Coming soon to a wireless phone near you: A 32-second clip of a tawny cat massaging a sleeping puppy?
That cat-and-dog clip, posted by one “tubemaya,” was one of the top-rated video clips on Google's YouTube site last week — and such fare will be featured on Verizon Wireless's V Cast video-on-demand service starting this month, along with content from another user-generated video site, Revver.
Verizon Wireless last week announced deals with YouTube and Revver to distribute each site's most popular clips to V Cast subscribers. Financial terms of the deals weren't disclosed.
Both agreements give Verizon Wireless exclusive U.S. mobile distribution rights for a limited period of time. YouTube wouldn't disclose the length of its deal; Revver said its exclusive contract with Verizon is 12 months.
The deals are part of Verizon Wireless's push to differentiate its mobile-video offerings, while also temporarily preventing rivals such as AT&T and Sprint Nextel from tapping the trendiest “user-generated” video content sluicing out of the Web today.
“This is certainly a bit of a coup for Verizon Wireless and should provide some pretty compelling mobile content to the heavily targeted youth market,” said Mary Ann O'Loughlin, an analyst with telecommunications research firm Ovum.
But Ovum estimates there to be only about 2 million V Cast subscribers, whereas an estimated 20 million of Verizon's 57 million customers have V Cast-capable phones. “The killer video app is still out there lurking in the bushes,” O'Loughlin said.
The YouTube and Revver clips will be available through the V Cast VPak subscription, which costs $15 per month for access to up to 1,000 clips from content providers that include ESPN, Comedy Central and NBC Universal. Still, that's “a hefty monthly price premium even if you get the V Cast phone as a holiday present,” O'Loughlin said.
Content supplied by YouTube will focus on user-generated content, and will be a “rotating, refreshed set of YouTube clips determined by YouTube,” said Jeffrey Nelson, executive director of corporate communications for Verizon Wireless. The clips will be available on a separate YouTube channel on V Cast.
Revver-supplied clips will be refreshed twice a week. Revver will also create a “V Cast Collection” section on its site, which will let V Cast subscribers view the clips online.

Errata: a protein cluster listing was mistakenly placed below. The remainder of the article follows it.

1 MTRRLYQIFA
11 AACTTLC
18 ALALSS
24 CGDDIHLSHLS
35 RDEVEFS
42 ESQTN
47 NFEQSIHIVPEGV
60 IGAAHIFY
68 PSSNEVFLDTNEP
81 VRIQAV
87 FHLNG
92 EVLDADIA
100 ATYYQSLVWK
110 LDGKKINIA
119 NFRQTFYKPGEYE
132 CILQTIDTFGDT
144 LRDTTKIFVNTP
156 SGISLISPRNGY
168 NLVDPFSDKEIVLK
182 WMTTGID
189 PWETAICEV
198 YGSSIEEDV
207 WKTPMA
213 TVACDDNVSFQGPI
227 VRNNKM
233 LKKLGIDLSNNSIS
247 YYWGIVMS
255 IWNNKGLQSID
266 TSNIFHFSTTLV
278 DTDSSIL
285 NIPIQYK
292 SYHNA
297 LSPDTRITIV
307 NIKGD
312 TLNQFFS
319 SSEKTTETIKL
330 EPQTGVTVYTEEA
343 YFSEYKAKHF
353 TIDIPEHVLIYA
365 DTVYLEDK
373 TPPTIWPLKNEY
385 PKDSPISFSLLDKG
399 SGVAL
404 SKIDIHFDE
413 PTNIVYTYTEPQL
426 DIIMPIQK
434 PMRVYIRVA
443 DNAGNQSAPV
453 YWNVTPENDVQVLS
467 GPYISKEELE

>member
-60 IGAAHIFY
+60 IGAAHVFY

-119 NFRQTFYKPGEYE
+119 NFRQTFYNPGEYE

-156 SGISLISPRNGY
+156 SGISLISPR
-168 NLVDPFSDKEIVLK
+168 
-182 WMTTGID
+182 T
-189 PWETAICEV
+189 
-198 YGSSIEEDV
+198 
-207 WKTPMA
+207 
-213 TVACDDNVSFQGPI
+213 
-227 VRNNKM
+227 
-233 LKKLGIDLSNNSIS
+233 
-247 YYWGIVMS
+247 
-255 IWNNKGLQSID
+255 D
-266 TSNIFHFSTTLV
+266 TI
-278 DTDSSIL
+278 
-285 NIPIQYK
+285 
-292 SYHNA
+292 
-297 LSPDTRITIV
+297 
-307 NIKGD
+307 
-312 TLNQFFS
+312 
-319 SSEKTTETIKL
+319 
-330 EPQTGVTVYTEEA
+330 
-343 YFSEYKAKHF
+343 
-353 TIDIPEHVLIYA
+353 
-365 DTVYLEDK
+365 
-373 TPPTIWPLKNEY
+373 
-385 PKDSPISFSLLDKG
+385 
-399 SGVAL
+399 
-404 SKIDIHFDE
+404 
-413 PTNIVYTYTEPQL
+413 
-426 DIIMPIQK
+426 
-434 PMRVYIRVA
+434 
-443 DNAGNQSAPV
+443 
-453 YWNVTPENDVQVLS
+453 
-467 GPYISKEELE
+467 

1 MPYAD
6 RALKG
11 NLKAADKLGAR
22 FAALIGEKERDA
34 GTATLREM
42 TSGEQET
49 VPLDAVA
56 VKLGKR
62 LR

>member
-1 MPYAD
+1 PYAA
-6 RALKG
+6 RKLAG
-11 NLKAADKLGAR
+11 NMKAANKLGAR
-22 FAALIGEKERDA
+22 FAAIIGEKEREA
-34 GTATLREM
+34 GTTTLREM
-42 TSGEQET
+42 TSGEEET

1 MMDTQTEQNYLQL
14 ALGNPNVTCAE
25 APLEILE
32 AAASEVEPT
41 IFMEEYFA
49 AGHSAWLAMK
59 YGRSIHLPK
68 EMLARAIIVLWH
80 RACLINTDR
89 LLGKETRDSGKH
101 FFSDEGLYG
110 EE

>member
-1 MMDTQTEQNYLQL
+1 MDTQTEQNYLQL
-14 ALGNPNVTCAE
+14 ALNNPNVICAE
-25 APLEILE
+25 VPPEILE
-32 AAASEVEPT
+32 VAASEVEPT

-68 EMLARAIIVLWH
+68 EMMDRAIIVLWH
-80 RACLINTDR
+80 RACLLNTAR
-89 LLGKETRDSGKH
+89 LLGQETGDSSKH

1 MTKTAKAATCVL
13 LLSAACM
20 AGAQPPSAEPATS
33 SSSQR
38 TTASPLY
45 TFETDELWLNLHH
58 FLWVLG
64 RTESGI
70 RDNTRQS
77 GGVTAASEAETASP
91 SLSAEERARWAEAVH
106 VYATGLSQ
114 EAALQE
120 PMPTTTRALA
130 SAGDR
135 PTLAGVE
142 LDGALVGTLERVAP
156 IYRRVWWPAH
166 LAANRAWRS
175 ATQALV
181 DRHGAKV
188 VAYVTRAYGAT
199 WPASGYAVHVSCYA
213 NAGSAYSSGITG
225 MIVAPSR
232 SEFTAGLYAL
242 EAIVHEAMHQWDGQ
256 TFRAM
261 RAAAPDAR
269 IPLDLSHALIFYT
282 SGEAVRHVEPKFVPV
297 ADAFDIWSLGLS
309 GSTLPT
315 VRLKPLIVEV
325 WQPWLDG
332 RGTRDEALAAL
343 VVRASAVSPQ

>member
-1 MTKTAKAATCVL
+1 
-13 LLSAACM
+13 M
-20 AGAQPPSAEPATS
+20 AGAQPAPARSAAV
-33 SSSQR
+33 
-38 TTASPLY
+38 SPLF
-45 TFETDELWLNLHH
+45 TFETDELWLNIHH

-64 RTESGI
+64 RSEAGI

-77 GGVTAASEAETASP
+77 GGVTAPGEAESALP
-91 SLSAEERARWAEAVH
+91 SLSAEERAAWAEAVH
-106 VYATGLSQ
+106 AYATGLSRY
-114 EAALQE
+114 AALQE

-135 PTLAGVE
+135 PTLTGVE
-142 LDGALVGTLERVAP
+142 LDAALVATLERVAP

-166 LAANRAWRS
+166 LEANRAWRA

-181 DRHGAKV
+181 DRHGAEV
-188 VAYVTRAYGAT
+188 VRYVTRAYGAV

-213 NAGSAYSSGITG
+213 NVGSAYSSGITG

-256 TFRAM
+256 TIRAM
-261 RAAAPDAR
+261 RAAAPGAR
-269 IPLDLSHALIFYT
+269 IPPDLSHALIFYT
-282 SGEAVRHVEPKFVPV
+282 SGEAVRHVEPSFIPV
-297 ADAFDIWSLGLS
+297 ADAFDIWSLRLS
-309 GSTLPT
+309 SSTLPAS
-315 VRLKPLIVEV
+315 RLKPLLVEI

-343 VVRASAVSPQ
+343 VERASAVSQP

In its deal with YouTube, Verizon Wireless specifically wanted to steer clear of copyright-infringement issues. The wireless operator has required that all YouTube-supplied content have appropriate licensing arrangements, according to Nelson. He added that YouTube content must meet Verizon Wireless standards, meaning that sexual and violent videos will be prohibited.
Google closed its acquisition of YouTube — a transaction worth more than $1.7 billion — in November, and has set aside 12.5% of the equity from the deal in escrow to deal with possible future copyright-infringement lawsuits.
Some of YouTube's most popular content is culled from cable and broadcast TV shows, like Comedy Central's The Colbert Report. Google is currently engaged in talks with media companies to resolve licensing issues for such video content.
Meanwhile, Verizon Wireless partnered with Revver “because of its well-known respect for copyright and for the selection of high-quality video content it attracts,” John Harrobin, the wireless carrier's vice president of marketing, said in a statement.
Revver offers video contributors 50% of the advertising revenue earned from their content. No ads will be sold against the Revver clips offered through V Cast, but Revver will share revenue it derives from the agreement with content producers.
Investors in Los Angeles-based Revver, which has received $12.7 million in two rounds of funding, include Comcast Interactive Capital, Turner Broadcasting, Draper Fisher Jurvetson, Bessemer Venture Partners, Draper Richards and William Randolph Hearst III.
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